In support of his position, plaintiff notes our expansive reading of CEPA in Hernandez v. Montville Twp. Bd. of Educ., 354 N.J. Super 467 (App. Div. 2002), aff'd, 179 N.J. 81 (2004). In Hernandez, we reinstated a jury verdict in a case where the plaintiff, an elementary school janitor, reported the school's failure to timely remedy unsanitary and unsafe conditions. Id. at 477. In addition, plaintiff points to Mehlman v. Mobil Oil Corp., 153 N.J. 163 (1998) (plaintiff objected to overseas sale by defendant's subsidiary of gasoline with benzene in excess of five percent); Abbamont, supra, 138 N.J. 405 (art teacher fired after complaining of unsafe facilities); Turner v. Assoc. Humane Societies, 396 N.J. Super. 582 (App. Div. 2007)(clerical employee fired after objecting to sale of vicious dog to unsuspecting person); Gerard v. Camden Cnty. Health Services Cntr., 348 N.J. Super. 516 (App Div. 2002) (assistant director of nursing discharged after refusing to comply with her supervisor's order to bring charges against a nurse). However, none of the cases cited by plaintiff concern situations where an employee was discharged for undertaking the very supervisory activities he or she was hired to undertake in the first instance. Plaintiff cites no authority that extends whistle-blower protection for undertaking the very duties of one's job.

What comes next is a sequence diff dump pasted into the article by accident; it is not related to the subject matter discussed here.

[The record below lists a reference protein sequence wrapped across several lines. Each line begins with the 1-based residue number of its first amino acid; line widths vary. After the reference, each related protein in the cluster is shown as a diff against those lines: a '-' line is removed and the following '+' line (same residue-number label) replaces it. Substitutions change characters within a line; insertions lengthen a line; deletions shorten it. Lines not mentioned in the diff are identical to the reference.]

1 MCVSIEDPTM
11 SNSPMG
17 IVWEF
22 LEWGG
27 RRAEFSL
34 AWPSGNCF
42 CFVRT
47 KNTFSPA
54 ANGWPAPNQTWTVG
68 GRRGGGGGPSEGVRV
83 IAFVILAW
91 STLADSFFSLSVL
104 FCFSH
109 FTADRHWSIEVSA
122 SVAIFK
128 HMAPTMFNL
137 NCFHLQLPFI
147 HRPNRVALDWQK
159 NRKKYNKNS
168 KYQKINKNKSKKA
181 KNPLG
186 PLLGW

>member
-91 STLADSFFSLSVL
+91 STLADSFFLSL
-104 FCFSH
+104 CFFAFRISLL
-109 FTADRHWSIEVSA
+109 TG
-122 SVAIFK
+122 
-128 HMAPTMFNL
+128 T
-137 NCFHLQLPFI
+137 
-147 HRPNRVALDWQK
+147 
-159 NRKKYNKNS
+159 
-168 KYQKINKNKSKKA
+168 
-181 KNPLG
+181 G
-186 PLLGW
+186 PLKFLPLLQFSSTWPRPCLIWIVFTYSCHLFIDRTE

The performance of one's job duties cannot be considered whistle-blowing conduct in these circumstances. See Massarano v. N.J. Transit, 400 N.J. Super. 474, 491 (App. Div. 2008) (holding that a plaintiff carrying out her designated job responsibilities in reporting what she believed was improper disposal of documents did not qualify for whistle-blower status). Plaintiff does not establish a prima facie case based on the elements set forth in Dzwonar v. McDevitt, 177 N.J. 451 (2003), because he cannot show that he reasonably believed his "employer's conduct" was violating a law, rule, or regulation promulgated pursuant to law, or a clear mandate of public policy. 177 N.J. at 462. Rather, plaintiff here believed that those he was charged with supervising were not performing their job functions appropriately or, in some cases, lawfully. However, it was plaintiff's duty to supervise these employees, and plaintiff's complaints about their job performance cannot constitute "whistle-blowing" under CEPA.